Counselling anomie: clashing governmentalities of HIV criminalisation and prevention
HIV criminalisation is a term that describes the criminal prosecution of persons in instances of HIV transmission, exposure and so-called non-disclosure of their HIV serostatus. In the United States (US), there have been over 500 reported instances of HIV criminalisation. Over the past decade, several negative consequences of HIV criminalisation have been identified, including its capacity to increase stigma and social injustice. In addition, scholars have built an evidence base demonstrating that HIV criminalisation has the potential to undermine HIV prevention and that it is thus harmful to public health. This article contributes to that evidence base by (1) combining Foucaultian studies of ‘governmentality’ with the sociology of ‘anomie’ to theorise the larger implications of HIV criminalisation for the institution of public health, and (2) presenting interviews with public health service providers working in Tennessee, USA. This state is an important site for studying the public health implications of HIV criminalisation because, between 2008 and 2012, it was reported to have led all American jurisdictions in prosecutions of HIV-specific criminal offences. Concentrating on discussions of post-test counselling, this article argues that a major system-level effect of HIV criminalisation is the propagation of an anomic affective climate, which makes it difficult to establish norms of HIV prevention.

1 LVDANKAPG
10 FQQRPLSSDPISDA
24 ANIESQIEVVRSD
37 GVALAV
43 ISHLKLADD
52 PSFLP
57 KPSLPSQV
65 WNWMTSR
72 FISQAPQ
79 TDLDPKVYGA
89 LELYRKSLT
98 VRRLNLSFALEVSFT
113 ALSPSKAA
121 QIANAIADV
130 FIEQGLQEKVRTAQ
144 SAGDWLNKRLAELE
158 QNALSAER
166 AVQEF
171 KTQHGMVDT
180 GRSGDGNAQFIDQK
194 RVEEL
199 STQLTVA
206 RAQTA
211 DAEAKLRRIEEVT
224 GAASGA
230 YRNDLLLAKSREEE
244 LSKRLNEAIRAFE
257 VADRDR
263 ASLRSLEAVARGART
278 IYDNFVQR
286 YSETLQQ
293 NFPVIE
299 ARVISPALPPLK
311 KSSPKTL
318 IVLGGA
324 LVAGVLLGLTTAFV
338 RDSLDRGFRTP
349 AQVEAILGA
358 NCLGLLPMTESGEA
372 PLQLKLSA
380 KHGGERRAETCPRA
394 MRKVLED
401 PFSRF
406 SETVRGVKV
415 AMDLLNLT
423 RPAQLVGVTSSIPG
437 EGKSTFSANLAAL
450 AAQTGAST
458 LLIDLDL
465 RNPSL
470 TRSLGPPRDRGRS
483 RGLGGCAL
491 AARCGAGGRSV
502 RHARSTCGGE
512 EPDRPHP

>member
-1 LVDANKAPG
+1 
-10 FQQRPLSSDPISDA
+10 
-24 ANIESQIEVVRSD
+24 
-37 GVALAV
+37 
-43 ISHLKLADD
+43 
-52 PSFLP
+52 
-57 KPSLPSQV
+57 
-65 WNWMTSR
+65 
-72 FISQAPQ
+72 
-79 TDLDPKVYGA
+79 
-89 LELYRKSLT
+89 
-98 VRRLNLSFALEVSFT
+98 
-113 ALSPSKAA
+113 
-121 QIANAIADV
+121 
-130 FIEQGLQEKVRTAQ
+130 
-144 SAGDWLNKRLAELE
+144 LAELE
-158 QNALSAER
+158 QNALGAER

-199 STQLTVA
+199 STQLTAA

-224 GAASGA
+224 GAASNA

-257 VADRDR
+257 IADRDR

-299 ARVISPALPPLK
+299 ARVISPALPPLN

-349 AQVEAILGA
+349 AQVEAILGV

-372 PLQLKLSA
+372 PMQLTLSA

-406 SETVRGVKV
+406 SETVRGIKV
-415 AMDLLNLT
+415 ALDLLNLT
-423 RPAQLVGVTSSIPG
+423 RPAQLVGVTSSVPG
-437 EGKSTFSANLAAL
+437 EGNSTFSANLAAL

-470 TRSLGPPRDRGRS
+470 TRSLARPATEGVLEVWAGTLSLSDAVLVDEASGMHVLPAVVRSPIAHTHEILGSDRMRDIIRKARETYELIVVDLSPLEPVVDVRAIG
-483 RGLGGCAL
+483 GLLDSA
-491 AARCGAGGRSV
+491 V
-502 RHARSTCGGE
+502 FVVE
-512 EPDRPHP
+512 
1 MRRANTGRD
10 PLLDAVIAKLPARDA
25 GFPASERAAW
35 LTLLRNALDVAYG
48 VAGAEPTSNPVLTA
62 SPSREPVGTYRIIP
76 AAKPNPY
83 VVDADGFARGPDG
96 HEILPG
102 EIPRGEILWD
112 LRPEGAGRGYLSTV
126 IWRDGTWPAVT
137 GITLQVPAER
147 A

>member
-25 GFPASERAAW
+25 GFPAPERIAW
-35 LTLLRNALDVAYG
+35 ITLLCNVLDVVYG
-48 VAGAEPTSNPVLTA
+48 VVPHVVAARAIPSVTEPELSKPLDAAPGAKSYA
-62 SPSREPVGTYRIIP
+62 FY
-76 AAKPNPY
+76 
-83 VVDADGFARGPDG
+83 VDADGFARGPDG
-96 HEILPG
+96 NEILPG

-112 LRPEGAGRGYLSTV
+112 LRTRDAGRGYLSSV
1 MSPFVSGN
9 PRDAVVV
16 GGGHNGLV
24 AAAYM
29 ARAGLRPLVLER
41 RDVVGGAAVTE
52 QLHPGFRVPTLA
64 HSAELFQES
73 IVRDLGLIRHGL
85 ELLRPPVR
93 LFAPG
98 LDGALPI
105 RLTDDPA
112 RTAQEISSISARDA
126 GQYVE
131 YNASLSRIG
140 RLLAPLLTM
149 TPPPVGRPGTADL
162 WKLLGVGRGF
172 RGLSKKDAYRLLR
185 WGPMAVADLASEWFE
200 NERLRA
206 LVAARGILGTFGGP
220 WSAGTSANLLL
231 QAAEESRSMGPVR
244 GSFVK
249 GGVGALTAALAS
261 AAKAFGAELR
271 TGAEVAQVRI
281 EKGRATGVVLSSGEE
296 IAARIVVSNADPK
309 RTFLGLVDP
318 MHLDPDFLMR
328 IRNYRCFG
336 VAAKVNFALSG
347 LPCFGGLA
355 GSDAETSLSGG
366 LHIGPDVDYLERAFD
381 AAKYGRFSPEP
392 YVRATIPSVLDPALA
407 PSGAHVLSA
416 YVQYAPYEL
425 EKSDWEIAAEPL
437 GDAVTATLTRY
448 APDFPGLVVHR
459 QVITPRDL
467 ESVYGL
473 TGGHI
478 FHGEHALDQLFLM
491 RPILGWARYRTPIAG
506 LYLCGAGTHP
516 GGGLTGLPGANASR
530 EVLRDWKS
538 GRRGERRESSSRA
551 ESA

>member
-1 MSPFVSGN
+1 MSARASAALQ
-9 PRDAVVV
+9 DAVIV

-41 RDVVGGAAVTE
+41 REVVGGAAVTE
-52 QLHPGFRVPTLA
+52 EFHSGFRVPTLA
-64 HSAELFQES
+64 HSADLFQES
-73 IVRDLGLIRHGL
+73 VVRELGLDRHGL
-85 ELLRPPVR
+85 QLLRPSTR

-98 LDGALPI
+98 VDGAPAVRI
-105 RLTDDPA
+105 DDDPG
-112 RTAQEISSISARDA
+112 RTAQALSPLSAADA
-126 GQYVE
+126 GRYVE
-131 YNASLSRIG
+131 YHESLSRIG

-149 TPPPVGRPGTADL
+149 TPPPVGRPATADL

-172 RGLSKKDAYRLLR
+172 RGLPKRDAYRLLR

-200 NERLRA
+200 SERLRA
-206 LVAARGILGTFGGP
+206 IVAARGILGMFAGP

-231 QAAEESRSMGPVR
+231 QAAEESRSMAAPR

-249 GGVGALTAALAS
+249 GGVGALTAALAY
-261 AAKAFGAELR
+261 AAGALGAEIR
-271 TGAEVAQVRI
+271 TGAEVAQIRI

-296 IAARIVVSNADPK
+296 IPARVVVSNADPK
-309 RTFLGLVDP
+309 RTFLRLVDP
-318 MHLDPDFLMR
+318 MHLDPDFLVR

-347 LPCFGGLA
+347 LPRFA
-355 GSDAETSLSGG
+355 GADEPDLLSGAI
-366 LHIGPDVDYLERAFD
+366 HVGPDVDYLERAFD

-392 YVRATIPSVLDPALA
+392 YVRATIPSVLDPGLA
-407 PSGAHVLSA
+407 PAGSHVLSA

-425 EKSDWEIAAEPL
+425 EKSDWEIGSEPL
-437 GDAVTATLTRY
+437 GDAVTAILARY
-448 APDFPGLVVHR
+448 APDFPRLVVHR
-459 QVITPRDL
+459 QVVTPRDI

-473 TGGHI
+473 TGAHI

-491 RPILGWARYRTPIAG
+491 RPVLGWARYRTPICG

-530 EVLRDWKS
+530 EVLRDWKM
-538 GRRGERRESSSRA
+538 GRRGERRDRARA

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Document Type: Research Article
Affiliations: Department of Sociology and Anthropology, Concordia University, Montréal, Canada
Publication date: August 8, 2015